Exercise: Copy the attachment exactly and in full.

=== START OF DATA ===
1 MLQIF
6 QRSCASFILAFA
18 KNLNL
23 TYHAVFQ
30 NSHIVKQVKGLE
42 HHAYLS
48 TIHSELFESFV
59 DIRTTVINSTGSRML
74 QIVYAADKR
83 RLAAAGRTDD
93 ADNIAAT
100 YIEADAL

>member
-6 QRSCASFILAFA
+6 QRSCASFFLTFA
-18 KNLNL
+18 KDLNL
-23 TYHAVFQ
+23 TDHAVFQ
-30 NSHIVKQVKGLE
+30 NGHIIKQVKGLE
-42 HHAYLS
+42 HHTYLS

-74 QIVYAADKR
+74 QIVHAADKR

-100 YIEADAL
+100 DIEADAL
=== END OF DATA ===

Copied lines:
1 MLQIF
6 QRSCASFILAFA
18 KNLNL
23 TYHAVFQ
30 NSHIVKQVKGLE
42 HHAYLS
48 TIHSELFESFV
59 DIRTTVINSTGSRML
74 QIVYAADKR
83 RLAAAGRTDD
93 ADNIAAT
100 YIEADAL

>member
-6 QRSCASFILAFA
+6 QRSCASFFLTFA
-18 KNLNL
+18 KDLNL
-23 TYHAVFQ
+23 TDHAVFQ
-30 NSHIVKQVKGLE
+30 NGHIIKQVKGLE
-42 HHAYLS
+42 HHTYLS

-74 QIVYAADKR
+74 QIVHAADKR

-100 YIEADAL
+100 DIEADAL